This week, McDonald’s announced the more than 800 nominees for the 2015 McDonald’s All-American Games, which will be held April 1 in Chicago’s United Center —€” not coincidentally, a few days before the Final Four in nearby Indianapolis. "Games" because it’s for men and for women. The one where the money and the interest is, of course, is with the men.

Look at the list of nominees and you’ll see the high school kids who’ll be stars in college basketball over the next few years: Jaylen Brown, a senior from Georgia who is considering schools like Kansas, Kentucky and UCLA. Henry Ellenson, a small-town Wisconsin kid who recently signed with Marquette. Diamond Stone, a big man from Milwaukee who is one of the most sought-after bigs in the country.


I asked Villanova head coach Jay Wright, who has signed likely McDonald’s All-American Jalen Brunson of Illinois, how much the title of McDonald’s All-American means to these kids.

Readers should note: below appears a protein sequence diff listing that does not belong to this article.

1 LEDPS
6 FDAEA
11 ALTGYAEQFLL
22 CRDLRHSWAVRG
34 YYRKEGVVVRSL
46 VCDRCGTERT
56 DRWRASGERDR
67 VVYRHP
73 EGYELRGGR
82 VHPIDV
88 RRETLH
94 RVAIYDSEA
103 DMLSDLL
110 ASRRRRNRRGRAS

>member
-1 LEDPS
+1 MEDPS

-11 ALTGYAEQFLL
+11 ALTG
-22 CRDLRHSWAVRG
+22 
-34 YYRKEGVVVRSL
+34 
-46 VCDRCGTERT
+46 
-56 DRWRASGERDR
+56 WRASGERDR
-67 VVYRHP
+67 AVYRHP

"It’s something that a lot of players aspire to; you hear it a lot when they’re coming up in recruiting," Wright said. "When you get them, it’s always something that we try to assess in how being a McDonald’s All-American affects each individual player. Some see it as an end goal, and maybe they don’t get better. Some see it as a badge of honor, and they use it to improve themselves."

That, of course, is the big point here: That the McDonald’s All-American game should not be an end goal, but a marker on the way to a much bigger goal.

Freeland told me about the special moments when the players get to walk out on the floor at the United Center, the place where Michael Jordan won championships with the Chicago Bulls. The first McDonald’s All-American Game in Chicago was in 2011. It was a standing-room-only crowd. Every game has sold out since. It’s a taste of what these players will experience at the next level — and, hopefully, the level after that.

"That Michael Jordan statue out front doesn’t hurt either," Freeland said. He paused, then said with a smile: "Another alumni!"

Email Reid Forgrave at, or follow him on Twitter @reidforgrave.